[00:28:25] John Booth: It, and who knows what will happen then? Um, Now I'm not gonna preempt or, or, or suggest anything to the commission as to what they could do, but, you know, but if you had to, what would you say? ? ? Well, the, the, there are policy measures that can take place. Um, you know, and, and it's like any government can, can use instruments to, to change behavior.
[00:28:53] John Booth: And one of them may well be, although it wouldn't be to my mind, a viable solution was to operate [00:29:00] on the, on the p u E metric and say that if your data center is above 1.5, then you have to take steps to reduce it to below 1.5. And of course that may mean that because it's a legacy facility, it may be very difficult to do that.
[00:29:17] John Booth: But there might be a carrot and there may be a stick St mate's, you can operate a 1.7 p e data center, but you are gonna get fined, um, for. For being over 1.7. Um, and if you could
[00:29:31] Gerry McGovern: just explain that metric
[00:29:32] John Booth: please. Just for, yeah. So the PUE metric is, is actually, um, it's much misaligned. Um, even within the industry.
[00:29:40] John Booth: I, I don't think there are many people that actually understand what it means, but it's the total energy that goes into a data center divided by the amount of energy that's used by the IT equipment. So in effect, it's a ratio of, um, how much energy is going in, um, which includes [00:30:00] the cooling power smoothing, um, ancillary services against how much, uh, actual energy is used for the it.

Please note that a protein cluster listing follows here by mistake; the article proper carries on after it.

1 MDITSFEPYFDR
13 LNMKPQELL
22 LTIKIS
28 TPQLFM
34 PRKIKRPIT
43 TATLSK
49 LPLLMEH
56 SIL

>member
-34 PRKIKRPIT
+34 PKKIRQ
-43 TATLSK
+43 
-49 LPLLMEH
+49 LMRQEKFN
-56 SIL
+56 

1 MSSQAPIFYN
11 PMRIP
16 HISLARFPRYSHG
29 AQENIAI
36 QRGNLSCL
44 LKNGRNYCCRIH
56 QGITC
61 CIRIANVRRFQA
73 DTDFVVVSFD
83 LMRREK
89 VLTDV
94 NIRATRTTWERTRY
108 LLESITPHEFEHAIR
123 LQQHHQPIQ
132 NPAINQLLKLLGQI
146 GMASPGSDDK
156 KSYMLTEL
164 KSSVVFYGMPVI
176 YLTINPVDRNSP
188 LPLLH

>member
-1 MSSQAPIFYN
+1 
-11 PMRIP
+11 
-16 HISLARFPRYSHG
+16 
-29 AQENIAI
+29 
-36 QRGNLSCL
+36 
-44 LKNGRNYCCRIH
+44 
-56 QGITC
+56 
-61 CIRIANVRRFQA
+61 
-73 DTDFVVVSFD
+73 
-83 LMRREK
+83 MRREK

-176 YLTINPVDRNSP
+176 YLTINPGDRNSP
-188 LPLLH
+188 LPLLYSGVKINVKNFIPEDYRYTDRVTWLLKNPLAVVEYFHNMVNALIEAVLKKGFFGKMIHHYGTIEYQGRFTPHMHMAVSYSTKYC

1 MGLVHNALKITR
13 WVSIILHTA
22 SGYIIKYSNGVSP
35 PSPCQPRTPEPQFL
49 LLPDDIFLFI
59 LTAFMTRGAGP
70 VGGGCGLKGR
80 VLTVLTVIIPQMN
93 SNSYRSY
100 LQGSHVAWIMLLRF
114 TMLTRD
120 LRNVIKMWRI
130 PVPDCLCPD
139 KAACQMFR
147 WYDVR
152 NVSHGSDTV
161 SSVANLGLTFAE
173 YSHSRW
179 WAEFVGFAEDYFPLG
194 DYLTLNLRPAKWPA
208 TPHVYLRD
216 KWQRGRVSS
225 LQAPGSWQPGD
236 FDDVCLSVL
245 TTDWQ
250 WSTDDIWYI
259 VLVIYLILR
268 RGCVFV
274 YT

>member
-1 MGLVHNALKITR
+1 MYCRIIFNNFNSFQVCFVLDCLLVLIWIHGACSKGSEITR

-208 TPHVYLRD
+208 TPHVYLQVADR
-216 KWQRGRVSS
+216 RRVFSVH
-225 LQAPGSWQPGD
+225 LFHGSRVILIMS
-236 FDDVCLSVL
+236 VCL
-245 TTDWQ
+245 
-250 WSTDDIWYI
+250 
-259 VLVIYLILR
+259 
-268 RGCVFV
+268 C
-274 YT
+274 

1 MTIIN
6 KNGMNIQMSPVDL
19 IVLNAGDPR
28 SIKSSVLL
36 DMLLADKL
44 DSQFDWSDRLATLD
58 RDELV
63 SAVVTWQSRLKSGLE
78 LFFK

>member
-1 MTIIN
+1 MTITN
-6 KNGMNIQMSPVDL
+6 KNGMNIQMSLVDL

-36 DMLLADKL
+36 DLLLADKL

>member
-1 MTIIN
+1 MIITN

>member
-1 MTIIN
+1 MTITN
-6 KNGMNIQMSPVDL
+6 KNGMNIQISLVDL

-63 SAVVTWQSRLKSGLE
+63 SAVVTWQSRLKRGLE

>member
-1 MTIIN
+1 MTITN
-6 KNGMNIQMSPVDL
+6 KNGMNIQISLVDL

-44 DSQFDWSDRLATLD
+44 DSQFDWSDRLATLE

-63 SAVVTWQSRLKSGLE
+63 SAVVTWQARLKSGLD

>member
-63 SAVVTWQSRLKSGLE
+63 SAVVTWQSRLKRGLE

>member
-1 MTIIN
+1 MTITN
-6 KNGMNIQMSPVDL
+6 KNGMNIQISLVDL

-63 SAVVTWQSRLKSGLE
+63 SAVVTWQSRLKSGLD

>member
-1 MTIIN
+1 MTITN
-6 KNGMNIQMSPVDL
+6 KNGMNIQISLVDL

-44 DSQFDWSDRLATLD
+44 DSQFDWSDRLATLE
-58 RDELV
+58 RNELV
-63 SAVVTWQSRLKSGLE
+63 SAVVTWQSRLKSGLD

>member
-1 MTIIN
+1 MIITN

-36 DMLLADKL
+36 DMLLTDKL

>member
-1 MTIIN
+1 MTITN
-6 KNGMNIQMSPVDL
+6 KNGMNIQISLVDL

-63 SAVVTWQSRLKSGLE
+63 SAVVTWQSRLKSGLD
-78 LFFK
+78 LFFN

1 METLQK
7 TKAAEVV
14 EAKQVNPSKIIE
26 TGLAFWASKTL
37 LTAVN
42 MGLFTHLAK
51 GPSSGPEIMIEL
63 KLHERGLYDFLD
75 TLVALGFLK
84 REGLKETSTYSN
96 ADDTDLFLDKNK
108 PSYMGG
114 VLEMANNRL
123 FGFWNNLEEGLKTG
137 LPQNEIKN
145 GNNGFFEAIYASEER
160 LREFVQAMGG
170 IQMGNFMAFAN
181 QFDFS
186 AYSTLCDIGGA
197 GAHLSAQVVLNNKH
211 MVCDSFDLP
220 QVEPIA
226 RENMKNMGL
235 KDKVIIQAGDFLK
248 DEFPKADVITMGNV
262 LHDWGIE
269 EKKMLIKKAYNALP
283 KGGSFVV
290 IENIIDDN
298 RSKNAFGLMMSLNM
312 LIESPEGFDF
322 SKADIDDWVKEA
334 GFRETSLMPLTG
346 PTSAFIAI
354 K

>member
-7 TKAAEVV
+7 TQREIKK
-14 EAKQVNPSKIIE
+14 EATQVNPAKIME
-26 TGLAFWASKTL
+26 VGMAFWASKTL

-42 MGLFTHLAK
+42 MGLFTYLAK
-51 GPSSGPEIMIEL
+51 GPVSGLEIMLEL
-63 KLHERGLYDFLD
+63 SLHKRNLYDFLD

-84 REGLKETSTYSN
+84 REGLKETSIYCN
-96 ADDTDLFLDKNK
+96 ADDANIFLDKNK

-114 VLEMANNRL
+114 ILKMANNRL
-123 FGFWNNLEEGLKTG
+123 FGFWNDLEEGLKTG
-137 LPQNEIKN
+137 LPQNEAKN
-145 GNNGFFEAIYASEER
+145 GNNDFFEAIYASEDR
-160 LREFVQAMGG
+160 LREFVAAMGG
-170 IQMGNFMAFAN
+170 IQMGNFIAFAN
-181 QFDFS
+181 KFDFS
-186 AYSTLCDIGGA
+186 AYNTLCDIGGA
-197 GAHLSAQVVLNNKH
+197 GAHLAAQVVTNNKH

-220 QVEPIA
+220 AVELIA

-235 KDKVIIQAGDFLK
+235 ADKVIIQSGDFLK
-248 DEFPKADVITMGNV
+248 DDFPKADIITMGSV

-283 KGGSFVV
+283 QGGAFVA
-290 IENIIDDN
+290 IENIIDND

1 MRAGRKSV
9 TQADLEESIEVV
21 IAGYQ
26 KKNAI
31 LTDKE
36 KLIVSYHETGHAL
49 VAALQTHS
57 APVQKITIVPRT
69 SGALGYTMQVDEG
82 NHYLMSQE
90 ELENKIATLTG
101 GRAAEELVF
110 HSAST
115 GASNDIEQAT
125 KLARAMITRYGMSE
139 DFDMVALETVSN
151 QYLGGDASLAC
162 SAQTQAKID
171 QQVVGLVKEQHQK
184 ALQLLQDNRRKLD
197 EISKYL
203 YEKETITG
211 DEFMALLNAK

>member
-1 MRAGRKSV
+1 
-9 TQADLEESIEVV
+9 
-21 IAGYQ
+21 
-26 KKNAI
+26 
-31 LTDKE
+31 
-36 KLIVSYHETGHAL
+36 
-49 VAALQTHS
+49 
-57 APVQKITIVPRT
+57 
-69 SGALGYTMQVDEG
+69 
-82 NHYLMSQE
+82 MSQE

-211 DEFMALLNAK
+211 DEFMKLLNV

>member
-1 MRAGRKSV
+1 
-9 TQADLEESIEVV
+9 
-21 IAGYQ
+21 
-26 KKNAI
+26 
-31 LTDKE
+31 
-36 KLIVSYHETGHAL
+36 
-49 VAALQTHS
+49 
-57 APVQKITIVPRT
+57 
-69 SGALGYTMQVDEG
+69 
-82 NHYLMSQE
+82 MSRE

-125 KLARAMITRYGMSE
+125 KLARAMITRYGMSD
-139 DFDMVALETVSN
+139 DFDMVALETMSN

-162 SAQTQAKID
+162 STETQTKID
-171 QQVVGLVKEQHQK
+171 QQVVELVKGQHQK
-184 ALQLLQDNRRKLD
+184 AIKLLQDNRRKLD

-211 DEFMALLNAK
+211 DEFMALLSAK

[00:30:09] John Booth: So the, the theoretical minimum is, Um, but we have data centers operated in Europe that are probably close to 3, 4, 5, 6, uh, because they've, they're over-engineered. One thing that
[00:30:22] Gerry McGovern: I've found, um, over the years is, um, I dunno how to put it, the inefficiency of the IT department or the, the lack of, like in many cases when we were, uh, tracking the quantity data in an organization, many IT departments I dealt with didn't even know how many servers they had, let alone how many.
[00:30:44] Gerry McGovern: How much data they had that there was, yes, there was huge inefficiency. Um, and the, but that then comparing that inefficiency, say to the cloud, what I found in the cloud in a lot of environments is you get two X [00:31:00] efficiency, but then you store six extra data because it becomes so much easier to store the data.
[00:31:07] Gerry McGovern: Uh, there's great efficiency in the production and the storage of the data that we, we are kinda, I think it's called Thes paradox or whatever, you know, we, we eat up the efficiency by storing way, way more than we would've originally stored in the more inefficient
[00:31:25] John Booth: environment. One thing that, you know, I often find is I say to them, are you operating the IT information library?